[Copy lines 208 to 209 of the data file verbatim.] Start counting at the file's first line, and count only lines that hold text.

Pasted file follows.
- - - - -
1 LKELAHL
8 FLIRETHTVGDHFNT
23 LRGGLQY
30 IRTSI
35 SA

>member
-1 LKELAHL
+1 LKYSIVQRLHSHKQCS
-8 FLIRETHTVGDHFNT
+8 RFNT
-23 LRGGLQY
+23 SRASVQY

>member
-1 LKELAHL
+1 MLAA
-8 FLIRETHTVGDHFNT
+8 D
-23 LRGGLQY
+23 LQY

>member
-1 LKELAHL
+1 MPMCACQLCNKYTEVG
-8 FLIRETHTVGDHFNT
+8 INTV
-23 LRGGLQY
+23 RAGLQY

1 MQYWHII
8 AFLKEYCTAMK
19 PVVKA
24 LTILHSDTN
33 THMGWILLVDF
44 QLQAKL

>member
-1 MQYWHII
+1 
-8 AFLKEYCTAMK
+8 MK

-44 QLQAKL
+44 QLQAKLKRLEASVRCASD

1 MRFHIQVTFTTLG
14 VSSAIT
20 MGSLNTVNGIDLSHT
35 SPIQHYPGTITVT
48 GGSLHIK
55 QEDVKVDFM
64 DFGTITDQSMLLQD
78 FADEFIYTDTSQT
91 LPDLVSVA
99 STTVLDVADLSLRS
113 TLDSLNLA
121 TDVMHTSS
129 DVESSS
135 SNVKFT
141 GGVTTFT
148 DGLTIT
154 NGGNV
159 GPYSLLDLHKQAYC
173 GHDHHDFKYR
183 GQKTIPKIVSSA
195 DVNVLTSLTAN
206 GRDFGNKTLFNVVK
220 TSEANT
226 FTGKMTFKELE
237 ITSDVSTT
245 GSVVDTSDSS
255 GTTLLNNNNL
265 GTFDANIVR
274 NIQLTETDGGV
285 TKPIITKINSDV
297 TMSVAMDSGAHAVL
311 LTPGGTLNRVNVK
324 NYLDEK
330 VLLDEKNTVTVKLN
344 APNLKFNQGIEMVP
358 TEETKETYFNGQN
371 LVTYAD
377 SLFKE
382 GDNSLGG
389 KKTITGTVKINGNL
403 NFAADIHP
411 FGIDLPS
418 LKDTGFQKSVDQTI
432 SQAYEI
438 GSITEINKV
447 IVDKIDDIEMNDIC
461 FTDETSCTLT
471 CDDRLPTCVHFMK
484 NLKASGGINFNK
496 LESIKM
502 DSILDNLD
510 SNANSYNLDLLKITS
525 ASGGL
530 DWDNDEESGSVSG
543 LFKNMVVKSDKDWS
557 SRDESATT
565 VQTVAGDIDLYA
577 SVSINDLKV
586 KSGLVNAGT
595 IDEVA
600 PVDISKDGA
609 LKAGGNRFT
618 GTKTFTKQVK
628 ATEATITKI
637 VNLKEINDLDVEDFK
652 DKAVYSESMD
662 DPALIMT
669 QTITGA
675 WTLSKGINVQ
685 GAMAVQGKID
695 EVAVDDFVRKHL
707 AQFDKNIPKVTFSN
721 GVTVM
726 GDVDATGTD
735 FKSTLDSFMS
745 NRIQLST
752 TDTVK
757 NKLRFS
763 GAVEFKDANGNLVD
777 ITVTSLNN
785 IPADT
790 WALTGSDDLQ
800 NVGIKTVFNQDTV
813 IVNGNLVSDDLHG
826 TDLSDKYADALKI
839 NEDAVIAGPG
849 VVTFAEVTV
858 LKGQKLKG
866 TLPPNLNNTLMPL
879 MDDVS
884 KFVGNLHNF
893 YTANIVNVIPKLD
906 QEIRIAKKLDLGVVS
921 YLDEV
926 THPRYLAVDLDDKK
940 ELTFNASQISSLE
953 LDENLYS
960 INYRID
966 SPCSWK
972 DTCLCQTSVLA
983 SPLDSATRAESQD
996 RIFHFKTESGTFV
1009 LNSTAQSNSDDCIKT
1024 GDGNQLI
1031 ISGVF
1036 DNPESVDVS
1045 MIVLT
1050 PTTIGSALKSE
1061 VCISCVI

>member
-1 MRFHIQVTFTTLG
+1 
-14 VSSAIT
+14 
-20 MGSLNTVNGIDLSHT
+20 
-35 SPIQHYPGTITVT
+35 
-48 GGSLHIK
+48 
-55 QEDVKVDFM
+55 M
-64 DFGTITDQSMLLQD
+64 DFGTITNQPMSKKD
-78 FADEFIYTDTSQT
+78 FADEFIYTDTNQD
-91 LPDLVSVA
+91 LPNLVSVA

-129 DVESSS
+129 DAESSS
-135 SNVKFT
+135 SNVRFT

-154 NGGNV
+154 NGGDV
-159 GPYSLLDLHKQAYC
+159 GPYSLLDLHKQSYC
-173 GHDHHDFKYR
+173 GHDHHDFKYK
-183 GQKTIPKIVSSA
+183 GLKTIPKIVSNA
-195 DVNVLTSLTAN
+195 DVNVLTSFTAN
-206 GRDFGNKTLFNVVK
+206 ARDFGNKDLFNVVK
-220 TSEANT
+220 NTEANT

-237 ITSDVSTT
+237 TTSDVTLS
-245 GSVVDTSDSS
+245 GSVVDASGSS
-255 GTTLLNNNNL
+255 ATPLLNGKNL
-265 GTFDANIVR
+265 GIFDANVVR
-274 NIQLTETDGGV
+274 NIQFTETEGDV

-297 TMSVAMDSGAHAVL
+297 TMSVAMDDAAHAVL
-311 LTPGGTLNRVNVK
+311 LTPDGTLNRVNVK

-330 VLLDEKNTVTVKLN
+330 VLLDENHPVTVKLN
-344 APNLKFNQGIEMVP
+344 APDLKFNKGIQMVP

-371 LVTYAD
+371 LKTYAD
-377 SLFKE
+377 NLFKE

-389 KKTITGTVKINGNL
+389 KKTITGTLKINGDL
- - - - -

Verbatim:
-389 KKTITGTVKINGNL
+389 KKTITGTLKINGDL